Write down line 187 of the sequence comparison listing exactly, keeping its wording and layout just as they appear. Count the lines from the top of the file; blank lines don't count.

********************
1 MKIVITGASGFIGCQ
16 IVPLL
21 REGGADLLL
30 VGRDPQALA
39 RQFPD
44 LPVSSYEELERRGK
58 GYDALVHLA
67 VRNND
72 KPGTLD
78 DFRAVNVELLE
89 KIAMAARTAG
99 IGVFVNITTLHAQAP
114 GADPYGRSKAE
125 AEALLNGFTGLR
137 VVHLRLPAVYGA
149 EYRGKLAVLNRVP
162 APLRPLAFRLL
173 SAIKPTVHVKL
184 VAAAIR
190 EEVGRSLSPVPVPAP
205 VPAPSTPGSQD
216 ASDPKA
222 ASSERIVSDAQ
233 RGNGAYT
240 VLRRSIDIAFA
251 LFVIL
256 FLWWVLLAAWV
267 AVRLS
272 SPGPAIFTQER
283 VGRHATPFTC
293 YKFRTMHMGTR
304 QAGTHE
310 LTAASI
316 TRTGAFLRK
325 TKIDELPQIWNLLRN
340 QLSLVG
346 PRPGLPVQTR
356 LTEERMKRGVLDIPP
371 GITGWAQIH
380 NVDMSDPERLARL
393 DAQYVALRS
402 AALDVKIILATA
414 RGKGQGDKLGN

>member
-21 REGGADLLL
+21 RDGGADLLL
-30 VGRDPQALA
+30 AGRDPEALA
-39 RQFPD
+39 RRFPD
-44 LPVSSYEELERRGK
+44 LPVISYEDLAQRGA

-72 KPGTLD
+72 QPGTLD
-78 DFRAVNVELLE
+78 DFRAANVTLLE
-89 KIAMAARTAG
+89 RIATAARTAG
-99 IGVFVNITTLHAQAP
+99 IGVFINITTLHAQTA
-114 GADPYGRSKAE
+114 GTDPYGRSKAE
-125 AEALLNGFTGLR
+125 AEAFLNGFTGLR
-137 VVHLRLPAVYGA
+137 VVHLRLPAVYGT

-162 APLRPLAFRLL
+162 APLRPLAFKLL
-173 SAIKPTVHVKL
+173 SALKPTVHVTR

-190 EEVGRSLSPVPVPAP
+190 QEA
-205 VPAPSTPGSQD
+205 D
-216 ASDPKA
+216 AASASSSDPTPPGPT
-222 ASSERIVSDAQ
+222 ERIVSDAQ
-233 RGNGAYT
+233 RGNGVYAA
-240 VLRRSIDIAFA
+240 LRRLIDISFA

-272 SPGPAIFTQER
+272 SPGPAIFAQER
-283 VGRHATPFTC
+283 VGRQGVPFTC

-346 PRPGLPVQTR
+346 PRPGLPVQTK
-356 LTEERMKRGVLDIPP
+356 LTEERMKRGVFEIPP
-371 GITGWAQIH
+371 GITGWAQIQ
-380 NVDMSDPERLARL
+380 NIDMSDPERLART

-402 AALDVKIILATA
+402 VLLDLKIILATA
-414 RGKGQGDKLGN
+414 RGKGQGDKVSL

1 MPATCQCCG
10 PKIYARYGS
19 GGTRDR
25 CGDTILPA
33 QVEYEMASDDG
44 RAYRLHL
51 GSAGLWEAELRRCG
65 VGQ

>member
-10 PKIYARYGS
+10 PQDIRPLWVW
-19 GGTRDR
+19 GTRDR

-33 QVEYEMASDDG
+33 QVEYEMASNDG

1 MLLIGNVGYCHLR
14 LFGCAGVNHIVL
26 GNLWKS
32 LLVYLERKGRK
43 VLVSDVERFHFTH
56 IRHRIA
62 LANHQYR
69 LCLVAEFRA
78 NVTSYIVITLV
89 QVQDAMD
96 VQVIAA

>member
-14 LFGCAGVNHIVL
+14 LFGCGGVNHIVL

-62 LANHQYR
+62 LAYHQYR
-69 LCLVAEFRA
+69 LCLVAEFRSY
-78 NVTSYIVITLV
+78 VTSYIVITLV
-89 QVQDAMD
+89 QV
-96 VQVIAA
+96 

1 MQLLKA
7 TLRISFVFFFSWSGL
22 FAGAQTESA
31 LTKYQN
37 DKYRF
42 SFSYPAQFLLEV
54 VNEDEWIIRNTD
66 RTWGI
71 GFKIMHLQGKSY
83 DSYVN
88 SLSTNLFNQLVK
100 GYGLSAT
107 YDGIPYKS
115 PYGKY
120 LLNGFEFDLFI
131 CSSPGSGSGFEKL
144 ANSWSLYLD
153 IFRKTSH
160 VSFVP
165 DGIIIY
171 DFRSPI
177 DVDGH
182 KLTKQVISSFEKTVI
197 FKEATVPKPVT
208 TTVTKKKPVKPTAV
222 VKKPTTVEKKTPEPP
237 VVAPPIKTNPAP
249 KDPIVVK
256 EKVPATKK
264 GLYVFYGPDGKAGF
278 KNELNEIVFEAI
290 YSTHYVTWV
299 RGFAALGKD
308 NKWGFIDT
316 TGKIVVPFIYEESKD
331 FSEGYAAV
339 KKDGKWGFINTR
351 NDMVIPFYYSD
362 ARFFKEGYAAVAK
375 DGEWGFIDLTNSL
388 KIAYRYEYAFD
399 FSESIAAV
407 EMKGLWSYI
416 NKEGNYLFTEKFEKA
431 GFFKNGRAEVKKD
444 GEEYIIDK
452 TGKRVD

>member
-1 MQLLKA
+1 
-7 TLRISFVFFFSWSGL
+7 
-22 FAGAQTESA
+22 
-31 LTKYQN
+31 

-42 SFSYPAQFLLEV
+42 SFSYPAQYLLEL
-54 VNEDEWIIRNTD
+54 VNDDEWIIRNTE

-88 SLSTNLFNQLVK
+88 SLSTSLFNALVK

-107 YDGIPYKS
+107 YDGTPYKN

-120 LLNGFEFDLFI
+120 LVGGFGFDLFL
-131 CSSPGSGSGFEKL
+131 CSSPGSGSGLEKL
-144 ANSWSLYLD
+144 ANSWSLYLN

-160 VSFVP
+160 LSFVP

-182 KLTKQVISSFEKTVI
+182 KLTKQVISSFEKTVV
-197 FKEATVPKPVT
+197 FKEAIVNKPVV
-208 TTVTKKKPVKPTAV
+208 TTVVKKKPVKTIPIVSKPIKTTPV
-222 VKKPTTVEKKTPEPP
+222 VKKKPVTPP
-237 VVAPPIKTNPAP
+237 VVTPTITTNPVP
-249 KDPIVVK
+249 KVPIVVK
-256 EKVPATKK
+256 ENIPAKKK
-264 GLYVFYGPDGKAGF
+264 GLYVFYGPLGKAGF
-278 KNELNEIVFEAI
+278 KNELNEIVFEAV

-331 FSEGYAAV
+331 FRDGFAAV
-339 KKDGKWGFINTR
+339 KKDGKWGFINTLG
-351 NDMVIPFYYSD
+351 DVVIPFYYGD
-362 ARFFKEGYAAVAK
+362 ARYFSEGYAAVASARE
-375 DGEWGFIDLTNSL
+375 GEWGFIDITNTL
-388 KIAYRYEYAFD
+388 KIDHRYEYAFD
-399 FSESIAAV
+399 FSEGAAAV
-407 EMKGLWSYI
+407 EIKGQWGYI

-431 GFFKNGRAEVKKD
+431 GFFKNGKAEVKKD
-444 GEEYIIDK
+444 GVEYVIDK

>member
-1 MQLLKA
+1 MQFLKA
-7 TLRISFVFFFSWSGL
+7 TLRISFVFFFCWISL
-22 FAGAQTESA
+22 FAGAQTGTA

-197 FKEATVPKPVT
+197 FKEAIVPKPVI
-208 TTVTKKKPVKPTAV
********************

+1 